Friday, June 3, 2011

Big Map Attack

Perhaps the last thing an operative wants to look at this weekend is another gerrymandered political map. So as Friday night news dumps go, this was probably the perfect Friday for the Lake County Board to post its own new map of the County Board Districts.
It should come as no surprise to operatives that the board is to be reduced by two districts, from 23 to 21 -- and why:
the move had to be justified. State law says county boards need to be reduced to 18 if county population reaches 800,000. "We might get up to that number in the next ten years," said member Mountsier, "so we should start shrinking now." Huh? You start planning now for a hypothetical situation that might never occur? When do governments ever do that? So the plan is to reduce the board to 21 members. Of course, since the population of Lake County increased dramatically since 2000, each district will be significantly bigger in the remap. Republican plan, apparently: fewer districts, less representation. 'And we'd save $75,000 if we cut two board members,' said Aaron Lawlor. 75K? That's pocket lint in a budget of more than $300 million. Another member mentioned that two Republican county board members were retiring anyway.
County Board Remap Magic
Your LakeCountyEye does concede that the county population might reach 800,000 by 2020 -- there could be an invasion by Red China or something. But everyone knows why two districts really had to go poof. Ha ha, to get rid of Democrats (who are two seats away from a majority). According to the Daily Herald ...
some sitting commissioners will find themselves living in the same districts as other members. That's the case for Grayslake Democrats Pat Carey and Melinda Bush, who live a few blocks from each other in what is proposed to be the new 6th District. Bush represents the 6th District now, while Carey serves the 11th District. "We knew this might happen," Carey said. "That's life in government and politics." Also set to double up are the board's longest-serving members, North Chicago Democrat Audrey Nixon and Waukegan Democrat Angelo Kyle. Both will find themselves in the 14th District, which Nixon now represents, if the proposed map is approved. Kyle, who represents the 12th District, said he was stunned by the proposed boundaries. "We did not expect it, not in the least," Kyle said.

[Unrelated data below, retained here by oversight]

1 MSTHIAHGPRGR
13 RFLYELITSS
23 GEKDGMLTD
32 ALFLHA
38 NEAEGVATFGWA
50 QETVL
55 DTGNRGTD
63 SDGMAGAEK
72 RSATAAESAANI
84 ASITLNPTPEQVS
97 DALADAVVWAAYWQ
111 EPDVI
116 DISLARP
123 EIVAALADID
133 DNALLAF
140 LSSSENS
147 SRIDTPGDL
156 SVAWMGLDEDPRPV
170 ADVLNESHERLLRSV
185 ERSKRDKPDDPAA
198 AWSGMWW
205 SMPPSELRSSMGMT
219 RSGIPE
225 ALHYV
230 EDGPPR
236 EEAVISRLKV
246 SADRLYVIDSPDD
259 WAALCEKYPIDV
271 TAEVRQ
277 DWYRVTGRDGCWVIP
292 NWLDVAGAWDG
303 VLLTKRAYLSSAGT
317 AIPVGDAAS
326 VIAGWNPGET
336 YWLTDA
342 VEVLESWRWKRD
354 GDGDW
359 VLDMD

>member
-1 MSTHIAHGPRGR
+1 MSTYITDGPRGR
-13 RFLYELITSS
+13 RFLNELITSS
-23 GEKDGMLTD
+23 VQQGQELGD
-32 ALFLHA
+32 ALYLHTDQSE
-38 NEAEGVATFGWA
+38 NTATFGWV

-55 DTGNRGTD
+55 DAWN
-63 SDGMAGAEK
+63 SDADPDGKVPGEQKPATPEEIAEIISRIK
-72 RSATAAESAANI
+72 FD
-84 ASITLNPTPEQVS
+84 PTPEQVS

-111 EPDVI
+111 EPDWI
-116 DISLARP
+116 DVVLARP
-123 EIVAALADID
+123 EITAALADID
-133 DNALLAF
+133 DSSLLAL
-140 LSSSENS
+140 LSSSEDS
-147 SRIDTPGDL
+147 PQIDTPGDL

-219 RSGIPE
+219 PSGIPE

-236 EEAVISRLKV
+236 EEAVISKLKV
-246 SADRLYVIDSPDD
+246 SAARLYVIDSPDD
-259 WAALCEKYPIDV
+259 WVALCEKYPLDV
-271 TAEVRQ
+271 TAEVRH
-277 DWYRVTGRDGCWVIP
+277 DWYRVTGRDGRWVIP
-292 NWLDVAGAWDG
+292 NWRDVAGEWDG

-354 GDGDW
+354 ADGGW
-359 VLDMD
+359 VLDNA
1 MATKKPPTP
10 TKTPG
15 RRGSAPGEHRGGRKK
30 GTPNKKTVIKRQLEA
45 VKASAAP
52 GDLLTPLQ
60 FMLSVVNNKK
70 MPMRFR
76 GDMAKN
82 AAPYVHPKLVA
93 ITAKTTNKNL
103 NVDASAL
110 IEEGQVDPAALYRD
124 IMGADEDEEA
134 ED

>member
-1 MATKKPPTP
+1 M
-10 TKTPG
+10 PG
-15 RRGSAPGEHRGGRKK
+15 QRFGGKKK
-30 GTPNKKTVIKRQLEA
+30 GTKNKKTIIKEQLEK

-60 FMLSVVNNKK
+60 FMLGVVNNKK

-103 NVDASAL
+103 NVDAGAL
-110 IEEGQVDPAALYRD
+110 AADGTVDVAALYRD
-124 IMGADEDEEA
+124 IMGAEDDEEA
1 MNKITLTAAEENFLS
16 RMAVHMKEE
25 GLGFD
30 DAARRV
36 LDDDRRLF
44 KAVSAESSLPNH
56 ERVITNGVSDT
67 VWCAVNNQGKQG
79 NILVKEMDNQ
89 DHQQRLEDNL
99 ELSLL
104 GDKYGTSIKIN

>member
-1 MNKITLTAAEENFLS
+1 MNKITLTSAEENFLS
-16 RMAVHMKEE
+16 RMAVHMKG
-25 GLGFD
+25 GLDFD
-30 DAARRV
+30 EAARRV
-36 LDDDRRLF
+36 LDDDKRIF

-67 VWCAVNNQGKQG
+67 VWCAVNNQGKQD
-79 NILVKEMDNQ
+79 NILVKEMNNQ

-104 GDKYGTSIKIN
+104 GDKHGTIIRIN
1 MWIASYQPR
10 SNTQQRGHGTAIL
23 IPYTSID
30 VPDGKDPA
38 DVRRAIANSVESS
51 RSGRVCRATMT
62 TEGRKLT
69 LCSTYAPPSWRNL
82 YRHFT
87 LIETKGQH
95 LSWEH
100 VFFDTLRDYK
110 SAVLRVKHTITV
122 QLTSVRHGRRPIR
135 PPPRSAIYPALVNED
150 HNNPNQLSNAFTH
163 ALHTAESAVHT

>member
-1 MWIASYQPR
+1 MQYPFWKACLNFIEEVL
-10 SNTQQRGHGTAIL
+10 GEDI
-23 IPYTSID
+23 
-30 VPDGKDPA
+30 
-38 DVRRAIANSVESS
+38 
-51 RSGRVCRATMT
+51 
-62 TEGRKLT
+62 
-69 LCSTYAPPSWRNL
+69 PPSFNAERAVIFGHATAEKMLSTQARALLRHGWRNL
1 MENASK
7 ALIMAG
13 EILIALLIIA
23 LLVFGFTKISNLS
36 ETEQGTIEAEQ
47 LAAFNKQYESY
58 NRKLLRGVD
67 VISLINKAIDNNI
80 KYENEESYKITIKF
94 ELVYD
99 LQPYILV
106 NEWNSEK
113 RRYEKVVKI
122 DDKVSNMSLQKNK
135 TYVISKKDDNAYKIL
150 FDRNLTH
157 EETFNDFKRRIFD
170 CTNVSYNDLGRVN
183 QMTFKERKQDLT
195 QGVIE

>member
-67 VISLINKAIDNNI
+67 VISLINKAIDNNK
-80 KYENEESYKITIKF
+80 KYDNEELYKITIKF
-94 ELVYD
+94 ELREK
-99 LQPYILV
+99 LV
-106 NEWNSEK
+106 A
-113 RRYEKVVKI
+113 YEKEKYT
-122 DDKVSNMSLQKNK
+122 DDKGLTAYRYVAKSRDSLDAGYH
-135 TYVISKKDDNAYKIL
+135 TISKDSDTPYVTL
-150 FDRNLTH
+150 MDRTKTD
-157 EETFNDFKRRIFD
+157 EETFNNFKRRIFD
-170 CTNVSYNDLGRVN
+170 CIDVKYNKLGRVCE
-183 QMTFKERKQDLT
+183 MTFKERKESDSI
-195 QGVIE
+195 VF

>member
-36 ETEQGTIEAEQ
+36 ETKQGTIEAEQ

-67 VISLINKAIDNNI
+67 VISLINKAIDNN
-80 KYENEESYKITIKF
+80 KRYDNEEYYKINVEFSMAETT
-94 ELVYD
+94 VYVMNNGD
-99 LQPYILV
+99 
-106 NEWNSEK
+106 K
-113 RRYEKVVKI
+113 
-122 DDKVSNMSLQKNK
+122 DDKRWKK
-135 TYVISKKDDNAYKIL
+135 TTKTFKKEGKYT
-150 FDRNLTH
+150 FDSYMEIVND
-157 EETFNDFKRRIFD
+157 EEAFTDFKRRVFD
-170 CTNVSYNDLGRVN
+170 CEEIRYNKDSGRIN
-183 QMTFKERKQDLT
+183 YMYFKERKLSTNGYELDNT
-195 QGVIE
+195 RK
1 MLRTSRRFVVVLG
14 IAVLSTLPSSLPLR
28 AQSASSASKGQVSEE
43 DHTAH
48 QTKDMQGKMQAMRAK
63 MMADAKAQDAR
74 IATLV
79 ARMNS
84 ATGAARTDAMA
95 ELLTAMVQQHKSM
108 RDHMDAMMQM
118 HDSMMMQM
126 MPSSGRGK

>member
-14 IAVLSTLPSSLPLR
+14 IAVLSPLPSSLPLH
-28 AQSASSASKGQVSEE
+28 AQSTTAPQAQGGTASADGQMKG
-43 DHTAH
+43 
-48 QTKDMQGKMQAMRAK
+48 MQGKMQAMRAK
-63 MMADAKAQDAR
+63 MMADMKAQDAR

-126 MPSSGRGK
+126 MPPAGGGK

Lake County Board proposes new district boundaries
Carey, Bush, Nixon and Kyle all just happen to be Democrats. Board Chairman David Stolman denies the map was drawn to achieve political goals:
"If we wanted to be political, we could've carved it up and put three people in one district," said Stolman, a Buffalo Grove Republican.
Lake County Board proposes new district boundaries
So, what are the chances that 4 Democratic Lake County Board Commissioners could be chosen at random for district consolidation? Operatives familiar with their probability & statistics will recognize that this is a classic ...
Urn Problem
In this case an urn contains 23 balls, where 13 are Republican-red and 10 are Democratic-blue. What are the odds that the first 4 balls drawn will all be blue? The solution is an easy calculation:
(10/23) * (9/22) * (8/21) * (7/20) = 2%
There is about a 2% chance that 4 Democratic commissioners would be chosen in a fair drawing. 2% is less than the margin-of-error for most polls. Human beings and E.coli share about 2% of their genes in common.

It would even have been as nearly as difficult to select 4 Republicans at random:
(13/23) * (12/22) * (11/21) * (10/20) = 8%
To put this in some perspective, 2% is what your LakeCountyEye pours on the Cap'n Crunch in the morning. There were pictures of Pat Carey, Melinda Bush, Audrey Nixon, Angelo Kyle on the milk carton.

No comments: